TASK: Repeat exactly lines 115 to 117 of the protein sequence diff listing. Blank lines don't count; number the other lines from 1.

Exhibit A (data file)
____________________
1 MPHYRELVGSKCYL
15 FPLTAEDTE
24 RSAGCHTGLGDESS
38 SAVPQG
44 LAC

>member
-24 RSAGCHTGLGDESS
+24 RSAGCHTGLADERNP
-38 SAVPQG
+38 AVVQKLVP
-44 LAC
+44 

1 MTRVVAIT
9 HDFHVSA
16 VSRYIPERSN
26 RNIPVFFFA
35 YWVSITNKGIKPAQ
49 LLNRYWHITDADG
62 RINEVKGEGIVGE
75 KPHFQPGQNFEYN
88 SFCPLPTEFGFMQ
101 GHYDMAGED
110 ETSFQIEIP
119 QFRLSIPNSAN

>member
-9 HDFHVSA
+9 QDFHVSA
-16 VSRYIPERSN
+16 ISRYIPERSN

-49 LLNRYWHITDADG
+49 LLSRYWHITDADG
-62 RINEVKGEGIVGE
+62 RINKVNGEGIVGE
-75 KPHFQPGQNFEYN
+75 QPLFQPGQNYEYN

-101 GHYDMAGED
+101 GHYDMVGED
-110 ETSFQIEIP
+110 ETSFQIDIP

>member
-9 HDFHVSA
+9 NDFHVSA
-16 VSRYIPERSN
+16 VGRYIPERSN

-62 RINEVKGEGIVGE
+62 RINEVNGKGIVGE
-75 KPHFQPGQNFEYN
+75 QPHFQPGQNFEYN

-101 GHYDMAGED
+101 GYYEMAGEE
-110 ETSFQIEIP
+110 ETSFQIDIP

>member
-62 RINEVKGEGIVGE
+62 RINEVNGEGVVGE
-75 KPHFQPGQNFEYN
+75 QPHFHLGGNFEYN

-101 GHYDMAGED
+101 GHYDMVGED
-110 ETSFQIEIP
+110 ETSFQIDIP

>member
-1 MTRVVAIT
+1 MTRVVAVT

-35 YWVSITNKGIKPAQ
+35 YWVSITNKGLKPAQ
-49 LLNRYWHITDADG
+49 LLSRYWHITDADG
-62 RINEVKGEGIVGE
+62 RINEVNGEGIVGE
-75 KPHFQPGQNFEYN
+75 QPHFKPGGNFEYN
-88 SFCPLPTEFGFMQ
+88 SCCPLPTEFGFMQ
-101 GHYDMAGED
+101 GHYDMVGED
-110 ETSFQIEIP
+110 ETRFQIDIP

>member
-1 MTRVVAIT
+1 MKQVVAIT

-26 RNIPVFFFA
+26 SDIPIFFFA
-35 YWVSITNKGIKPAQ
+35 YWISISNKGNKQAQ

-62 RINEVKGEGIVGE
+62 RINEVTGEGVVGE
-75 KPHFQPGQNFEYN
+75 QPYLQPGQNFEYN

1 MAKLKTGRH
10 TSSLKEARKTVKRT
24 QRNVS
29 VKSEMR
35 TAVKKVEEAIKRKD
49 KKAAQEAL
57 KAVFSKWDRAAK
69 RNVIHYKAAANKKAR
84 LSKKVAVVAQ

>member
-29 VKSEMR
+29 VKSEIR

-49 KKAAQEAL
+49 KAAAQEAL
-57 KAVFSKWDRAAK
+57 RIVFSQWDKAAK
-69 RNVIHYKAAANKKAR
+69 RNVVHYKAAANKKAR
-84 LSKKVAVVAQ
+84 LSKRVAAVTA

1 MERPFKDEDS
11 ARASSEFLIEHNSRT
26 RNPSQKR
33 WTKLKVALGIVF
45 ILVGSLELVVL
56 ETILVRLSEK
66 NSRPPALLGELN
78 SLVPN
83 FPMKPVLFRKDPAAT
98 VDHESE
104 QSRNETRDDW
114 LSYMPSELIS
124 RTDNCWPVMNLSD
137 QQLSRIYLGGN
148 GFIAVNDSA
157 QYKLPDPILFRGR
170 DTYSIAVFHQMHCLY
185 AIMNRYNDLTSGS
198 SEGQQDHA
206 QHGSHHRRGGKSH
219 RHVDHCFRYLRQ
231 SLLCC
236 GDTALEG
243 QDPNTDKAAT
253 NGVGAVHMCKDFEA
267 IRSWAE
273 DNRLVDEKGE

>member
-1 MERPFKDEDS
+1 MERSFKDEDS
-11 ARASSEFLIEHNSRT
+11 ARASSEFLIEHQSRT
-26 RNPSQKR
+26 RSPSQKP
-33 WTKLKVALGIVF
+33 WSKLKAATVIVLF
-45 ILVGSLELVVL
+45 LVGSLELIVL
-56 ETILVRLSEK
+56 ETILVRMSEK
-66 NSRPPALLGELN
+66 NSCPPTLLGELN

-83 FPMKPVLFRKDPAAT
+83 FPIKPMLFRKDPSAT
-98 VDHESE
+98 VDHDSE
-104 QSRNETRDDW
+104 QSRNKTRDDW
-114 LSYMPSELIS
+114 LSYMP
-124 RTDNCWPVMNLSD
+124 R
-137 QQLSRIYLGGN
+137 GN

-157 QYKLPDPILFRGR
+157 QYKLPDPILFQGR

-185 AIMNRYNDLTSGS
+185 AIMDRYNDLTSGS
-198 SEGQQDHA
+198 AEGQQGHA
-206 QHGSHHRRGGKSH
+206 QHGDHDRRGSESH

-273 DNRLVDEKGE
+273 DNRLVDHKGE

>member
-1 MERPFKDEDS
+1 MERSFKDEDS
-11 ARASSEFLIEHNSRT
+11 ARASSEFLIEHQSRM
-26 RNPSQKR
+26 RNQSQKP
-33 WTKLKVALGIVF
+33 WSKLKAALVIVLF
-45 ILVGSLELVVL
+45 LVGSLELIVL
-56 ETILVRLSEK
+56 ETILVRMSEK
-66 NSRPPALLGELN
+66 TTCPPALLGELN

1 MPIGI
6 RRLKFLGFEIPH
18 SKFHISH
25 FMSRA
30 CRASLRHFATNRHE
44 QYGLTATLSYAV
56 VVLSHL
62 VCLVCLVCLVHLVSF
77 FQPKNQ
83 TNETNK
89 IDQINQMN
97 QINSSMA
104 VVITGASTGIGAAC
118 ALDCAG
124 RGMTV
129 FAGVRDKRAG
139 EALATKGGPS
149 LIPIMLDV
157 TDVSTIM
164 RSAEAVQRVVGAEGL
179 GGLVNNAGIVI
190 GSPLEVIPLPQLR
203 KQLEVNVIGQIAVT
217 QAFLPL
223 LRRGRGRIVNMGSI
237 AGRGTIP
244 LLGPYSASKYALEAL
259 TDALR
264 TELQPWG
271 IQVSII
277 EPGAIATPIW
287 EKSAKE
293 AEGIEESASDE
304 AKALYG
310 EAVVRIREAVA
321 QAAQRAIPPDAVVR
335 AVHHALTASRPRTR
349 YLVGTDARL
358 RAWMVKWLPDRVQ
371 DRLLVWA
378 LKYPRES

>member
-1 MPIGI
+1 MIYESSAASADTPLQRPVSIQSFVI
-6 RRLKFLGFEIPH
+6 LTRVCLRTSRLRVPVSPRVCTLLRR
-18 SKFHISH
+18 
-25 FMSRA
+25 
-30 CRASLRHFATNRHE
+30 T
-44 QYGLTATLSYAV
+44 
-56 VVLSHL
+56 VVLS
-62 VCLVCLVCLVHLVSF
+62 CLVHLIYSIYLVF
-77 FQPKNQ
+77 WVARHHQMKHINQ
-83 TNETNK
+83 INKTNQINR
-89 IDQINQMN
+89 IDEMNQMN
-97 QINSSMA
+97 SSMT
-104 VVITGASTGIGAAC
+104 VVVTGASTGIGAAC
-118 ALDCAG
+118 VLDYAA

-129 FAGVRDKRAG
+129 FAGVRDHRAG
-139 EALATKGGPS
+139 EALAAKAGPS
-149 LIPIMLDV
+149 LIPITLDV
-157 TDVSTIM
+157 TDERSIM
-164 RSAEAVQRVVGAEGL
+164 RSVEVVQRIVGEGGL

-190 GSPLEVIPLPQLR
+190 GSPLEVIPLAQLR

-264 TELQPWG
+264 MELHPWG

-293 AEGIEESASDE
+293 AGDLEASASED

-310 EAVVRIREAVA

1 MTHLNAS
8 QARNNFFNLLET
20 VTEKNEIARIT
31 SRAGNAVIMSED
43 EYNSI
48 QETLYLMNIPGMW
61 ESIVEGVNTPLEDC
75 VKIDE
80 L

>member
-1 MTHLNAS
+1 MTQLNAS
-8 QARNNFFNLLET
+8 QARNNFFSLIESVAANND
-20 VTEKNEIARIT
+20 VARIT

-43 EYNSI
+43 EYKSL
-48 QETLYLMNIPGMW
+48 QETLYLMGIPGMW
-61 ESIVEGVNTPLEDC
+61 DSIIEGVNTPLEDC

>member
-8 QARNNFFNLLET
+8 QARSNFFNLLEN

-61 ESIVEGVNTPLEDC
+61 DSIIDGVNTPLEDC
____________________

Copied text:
56 ETILVRLSEK
66 NSRPPALLGELN
78 SLVPN